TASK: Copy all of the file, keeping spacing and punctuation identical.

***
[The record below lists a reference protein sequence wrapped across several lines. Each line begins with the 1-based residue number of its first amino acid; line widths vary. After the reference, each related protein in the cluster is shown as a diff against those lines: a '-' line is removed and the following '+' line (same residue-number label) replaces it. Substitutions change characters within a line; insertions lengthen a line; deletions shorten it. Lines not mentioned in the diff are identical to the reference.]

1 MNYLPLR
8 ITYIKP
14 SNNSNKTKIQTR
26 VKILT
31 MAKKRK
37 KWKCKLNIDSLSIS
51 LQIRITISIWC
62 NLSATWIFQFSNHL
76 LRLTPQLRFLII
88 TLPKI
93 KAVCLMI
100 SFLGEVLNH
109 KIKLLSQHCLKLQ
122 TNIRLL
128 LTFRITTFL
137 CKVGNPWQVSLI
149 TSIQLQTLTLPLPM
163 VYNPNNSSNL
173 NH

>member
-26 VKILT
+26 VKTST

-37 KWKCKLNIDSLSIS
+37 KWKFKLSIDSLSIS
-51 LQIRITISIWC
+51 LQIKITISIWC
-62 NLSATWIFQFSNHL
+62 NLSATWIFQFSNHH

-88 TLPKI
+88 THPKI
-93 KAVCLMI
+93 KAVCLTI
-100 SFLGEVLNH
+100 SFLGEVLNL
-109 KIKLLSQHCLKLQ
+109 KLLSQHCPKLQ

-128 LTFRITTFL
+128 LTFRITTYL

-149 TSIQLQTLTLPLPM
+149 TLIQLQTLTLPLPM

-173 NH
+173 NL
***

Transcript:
[The record below lists a reference protein sequence wrapped across several lines. Each line begins with the 1-based residue number of its first amino acid; line widths vary. After the reference, each related protein in the cluster is shown as a diff against those lines: a '-' line is removed and the following '+' line (same residue-number label) replaces it. Substitutions change characters within a line; insertions lengthen a line; deletions shorten it. Lines not mentioned in the diff are identical to the reference.]

1 MNYLPLR
8 ITYIKP
14 SNNSNKTKIQTR
26 VKILT
31 MAKKRK
37 KWKCKLNIDSLSIS
51 LQIRITISIWC
62 NLSATWIFQFSNHL
76 LRLTPQLRFLII
88 TLPKI
93 KAVCLMI
100 SFLGEVLNH
109 KIKLLSQHCLKLQ
122 TNIRLL
128 LTFRITTFL
137 CKVGNPWQVSLI
149 TSIQLQTLTLPLPM
163 VYNPNNSSNL
173 NH

>member
-26 VKILT
+26 VKTST

-37 KWKCKLNIDSLSIS
+37 KWKFKLSIDSLSIS
-51 LQIRITISIWC
+51 LQIKITISIWC
-62 NLSATWIFQFSNHL
+62 NLSATWIFQFSNHH

-88 TLPKI
+88 THPKI
-93 KAVCLMI
+93 KAVCLTI
-100 SFLGEVLNH
+100 SFLGEVLNL
-109 KIKLLSQHCLKLQ
+109 KLLSQHCPKLQ

-128 LTFRITTFL
+128 LTFRITTYL

-149 TSIQLQTLTLPLPM
+149 TLIQLQTLTLPLPM

-173 NH
+173 NL